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Towards a living wage

Cambodian garment workers travelling to work in Phnom Penh (Credit: Emma Hardy/Oxfam)

'Peace and harmony in the world requires an adequate living wage'

International Labour Organization constitution, 1919


A living wage does more than keep people out of poverty. It allows them to participate in social and cultural life and afford a basic lifestyle considered acceptable by society at its current level of development.

It is also a human right. When a company does not ensure a living wage is paid, the most vulnerable people in its supply chain suffer as a result. This is unfair and unsustainable.

Oxfam has been researching the causes and impact of poverty wages and the barriers to ensuring that a living wage is paid.

Our recent paper, Steps Towards a Living Wage in Global Supply Chains looks at the positive steps taken in a range of sectors, and provides a framework for deeper change. It highlights initiatives already underway and aims to help companies which source from developing countries to understand the issue and what success looks like from an Oxfam perspective. It includes recommendations, signposts further reading and suggests indicators of good practice.


Poverty wages were a key finding from recent Oxfam studies conducted with companies:

A study of labour standards in Unilever's Vietnam supply chain found wages in its own factory exceeded the legal minimum and poverty line but some fell well short of a living wage, and wages were just above the minimum in the suppliers studied.

study with Ethical Tea Partnership concluded that wages of tea pluckers were below the poverty line in India and below the extreme poverty line in Malawi, despite meeting the legal minimum and providing in-kind benefits.

A study with IPL in Kenya found job security increasing for skilled workers in flower packhouses, but low wages and poor childcare were common. Oxfam calculated that wages could be doubled if just 5p were added to the retail price of a £4 bunch of flowers and earmarked for wages, an increase of 1.25 percent.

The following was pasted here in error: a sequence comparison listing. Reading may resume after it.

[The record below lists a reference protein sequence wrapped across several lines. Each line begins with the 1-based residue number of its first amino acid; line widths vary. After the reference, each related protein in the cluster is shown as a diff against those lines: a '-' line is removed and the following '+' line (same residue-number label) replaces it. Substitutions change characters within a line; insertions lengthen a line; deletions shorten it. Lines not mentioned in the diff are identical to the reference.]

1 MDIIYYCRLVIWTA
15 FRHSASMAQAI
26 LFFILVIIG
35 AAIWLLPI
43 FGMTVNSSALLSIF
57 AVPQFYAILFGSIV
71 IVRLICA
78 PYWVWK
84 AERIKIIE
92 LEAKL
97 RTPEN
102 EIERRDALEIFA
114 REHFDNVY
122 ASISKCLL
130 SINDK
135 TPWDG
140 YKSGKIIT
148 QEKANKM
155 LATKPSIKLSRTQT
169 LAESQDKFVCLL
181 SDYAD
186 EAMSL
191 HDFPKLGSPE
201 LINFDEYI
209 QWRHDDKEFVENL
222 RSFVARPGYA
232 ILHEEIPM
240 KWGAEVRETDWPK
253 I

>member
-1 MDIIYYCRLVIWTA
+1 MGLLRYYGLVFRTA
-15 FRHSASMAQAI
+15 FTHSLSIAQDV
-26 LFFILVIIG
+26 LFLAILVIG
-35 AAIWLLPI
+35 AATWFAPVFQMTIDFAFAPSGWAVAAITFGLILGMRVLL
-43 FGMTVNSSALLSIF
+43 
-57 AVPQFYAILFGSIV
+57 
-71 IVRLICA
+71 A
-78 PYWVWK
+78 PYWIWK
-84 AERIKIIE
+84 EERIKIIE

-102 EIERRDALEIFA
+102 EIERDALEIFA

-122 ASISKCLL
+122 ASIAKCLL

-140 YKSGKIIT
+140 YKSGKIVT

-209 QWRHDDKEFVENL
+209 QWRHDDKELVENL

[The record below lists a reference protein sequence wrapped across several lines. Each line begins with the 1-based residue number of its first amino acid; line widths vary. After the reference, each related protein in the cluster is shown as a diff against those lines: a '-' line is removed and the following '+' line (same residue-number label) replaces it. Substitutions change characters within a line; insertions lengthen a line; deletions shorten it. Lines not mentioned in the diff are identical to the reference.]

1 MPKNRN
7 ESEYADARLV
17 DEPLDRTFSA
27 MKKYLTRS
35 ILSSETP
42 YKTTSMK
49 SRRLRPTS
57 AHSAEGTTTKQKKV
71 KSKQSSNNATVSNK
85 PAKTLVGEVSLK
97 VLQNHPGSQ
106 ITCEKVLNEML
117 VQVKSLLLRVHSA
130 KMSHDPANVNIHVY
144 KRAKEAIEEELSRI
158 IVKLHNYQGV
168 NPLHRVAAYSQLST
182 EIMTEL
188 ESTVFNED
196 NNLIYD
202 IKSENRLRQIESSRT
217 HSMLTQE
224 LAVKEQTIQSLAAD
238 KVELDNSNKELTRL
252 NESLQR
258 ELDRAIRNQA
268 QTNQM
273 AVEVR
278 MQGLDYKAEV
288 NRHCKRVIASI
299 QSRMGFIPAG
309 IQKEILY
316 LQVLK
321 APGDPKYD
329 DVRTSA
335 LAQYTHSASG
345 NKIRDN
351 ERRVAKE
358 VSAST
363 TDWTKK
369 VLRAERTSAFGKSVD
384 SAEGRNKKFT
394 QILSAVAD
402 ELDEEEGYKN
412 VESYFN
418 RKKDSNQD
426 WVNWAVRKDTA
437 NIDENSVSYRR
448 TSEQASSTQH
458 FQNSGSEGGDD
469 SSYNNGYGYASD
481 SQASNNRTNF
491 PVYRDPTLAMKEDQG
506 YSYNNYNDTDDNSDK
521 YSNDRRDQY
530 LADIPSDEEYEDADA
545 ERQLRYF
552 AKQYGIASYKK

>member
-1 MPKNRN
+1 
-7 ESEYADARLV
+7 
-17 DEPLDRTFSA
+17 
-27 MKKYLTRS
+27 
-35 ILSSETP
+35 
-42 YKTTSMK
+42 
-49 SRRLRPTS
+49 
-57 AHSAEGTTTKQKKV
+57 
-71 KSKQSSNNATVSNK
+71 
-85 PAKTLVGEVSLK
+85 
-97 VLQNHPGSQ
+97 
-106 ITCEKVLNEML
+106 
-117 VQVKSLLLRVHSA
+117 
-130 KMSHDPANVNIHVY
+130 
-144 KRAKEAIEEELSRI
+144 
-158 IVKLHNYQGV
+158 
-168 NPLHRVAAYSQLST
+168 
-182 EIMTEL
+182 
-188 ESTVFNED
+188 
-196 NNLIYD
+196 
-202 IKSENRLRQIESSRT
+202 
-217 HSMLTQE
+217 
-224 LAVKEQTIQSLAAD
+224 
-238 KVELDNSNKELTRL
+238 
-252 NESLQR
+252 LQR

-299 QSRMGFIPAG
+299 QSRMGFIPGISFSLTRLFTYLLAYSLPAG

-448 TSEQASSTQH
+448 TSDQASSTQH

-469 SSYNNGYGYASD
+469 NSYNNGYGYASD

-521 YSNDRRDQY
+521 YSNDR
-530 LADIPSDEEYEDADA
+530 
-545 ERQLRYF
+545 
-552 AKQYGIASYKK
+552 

This is not just a problem in developing countries. Oxfam's report Working Poor in America highlighted that the US federal minimum wage of $7.25 an hour was well below the poverty line for a full-time worker and has not increased for more than 7 years.

Campaigns and corporate engagement

Oxfam's Behind the Brands campaign has rated and ranked the top 10 global food and drink companies on their supply chain policies against a transparent scorecard of indicators and used public mobilization involving 700,000 people to help drive a race to the top.

The campaign has called out companies with poor scores, then given public credit to meaningful commitments, for instance by Mars, Mondelez and Nestlé to increase women's empowerment in the cocoa industry and Coca Cola's leadership on land rights. The indicators include whether the company has an explicit commitment to a living wage, whether it engages with the trade union IUF, and whether it advocates protection of human rights by governments.

Corporate engagement

Oxfam also acts as a 'critical friend' to companies open to change. For instance, it has continued to engage with Unilever, Ethical Tea Partnership and IPL as they implement the commitments made to improve supply chain standards based on the studies with Oxfam.

For corporations presenting on living wage issues

We've made the presentation below available for anyone who would like to share the ideas from our living wage paper with your peers. It is fully editable, includes key graphics, and can be incorporated into other corporate presentations.

Blogs on the issue of living wage

More and more people are becoming aware of the importance of a living wage. The following is a round up of just some of the recent blogs on the issue from a range of perspectives, including large corporations and unions.

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